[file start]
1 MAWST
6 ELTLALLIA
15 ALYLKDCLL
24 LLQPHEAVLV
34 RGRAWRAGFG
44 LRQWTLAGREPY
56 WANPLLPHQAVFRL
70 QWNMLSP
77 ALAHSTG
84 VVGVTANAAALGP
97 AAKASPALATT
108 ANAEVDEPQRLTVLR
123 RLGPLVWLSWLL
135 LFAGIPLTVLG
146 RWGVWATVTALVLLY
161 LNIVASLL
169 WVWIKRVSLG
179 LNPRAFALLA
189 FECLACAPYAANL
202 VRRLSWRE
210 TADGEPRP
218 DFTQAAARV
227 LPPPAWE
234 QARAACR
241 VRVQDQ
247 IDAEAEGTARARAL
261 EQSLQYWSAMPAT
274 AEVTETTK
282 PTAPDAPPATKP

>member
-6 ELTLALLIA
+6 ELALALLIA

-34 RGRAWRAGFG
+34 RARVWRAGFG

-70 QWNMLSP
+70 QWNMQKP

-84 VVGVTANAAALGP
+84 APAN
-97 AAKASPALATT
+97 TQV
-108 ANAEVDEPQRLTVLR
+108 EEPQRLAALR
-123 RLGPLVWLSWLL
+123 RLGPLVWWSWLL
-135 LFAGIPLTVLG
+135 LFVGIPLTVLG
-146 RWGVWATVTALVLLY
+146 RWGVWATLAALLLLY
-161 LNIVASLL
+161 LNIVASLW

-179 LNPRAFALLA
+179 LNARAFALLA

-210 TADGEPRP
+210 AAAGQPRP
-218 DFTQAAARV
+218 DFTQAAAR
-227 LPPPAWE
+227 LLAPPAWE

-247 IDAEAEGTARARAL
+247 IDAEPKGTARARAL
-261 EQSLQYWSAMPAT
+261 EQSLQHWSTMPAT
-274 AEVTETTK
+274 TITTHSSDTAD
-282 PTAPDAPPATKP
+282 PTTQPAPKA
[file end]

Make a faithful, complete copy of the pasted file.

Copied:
1 MAWST
6 ELTLALLIA
15 ALYLKDCLL
24 LLQPHEAVLV
34 RGRAWRAGFG
44 LRQWTLAGREPY
56 WANPLLPHQAVFRL
70 QWNMLSP
77 ALAHSTG
84 VVGVTANAAALGP
97 AAKASPALATT
108 ANAEVDEPQRLTVLR
123 RLGPLVWLSWLL
135 LFAGIPLTVLG
146 RWGVWATVTALVLLY
161 LNIVASLL
169 WVWIKRVSLG
179 LNPRAFALLA
189 FECLACAPYAANL
202 VRRLSWRE
210 TADGEPRP
218 DFTQAAARV
227 LPPPAWE
234 QARAACR
241 VRVQDQ
247 IDAEAEGTARARAL
261 EQSLQYWSAMPAT
274 AEVTETTK
282 PTAPDAPPATKP

>member
-6 ELTLALLIA
+6 ELALALLIA

-34 RGRAWRAGFG
+34 RARVWRAGFG

-70 QWNMLSP
+70 QWNMQKP

-84 VVGVTANAAALGP
+84 APAN
-97 AAKASPALATT
+97 TQV
-108 ANAEVDEPQRLTVLR
+108 EEPQRLAALR
-123 RLGPLVWLSWLL
+123 RLGPLVWWSWLL
-135 LFAGIPLTVLG
+135 LFVGIPLTVLG
-146 RWGVWATVTALVLLY
+146 RWGVWATLAALLLLY
-161 LNIVASLL
+161 LNIVASLW

-179 LNPRAFALLA
+179 LNARAFALLA

-210 TADGEPRP
+210 AAAGQPRP
-218 DFTQAAARV
+218 DFTQAAAR
-227 LPPPAWE
+227 LLAPPAWE

-247 IDAEAEGTARARAL
+247 IDAEPKGTARARAL
-261 EQSLQYWSAMPAT
+261 EQSLQHWSTMPAT
-274 AEVTETTK
+274 TITTHSSDTAD
-282 PTAPDAPPATKP
+282 PTTQPAPKA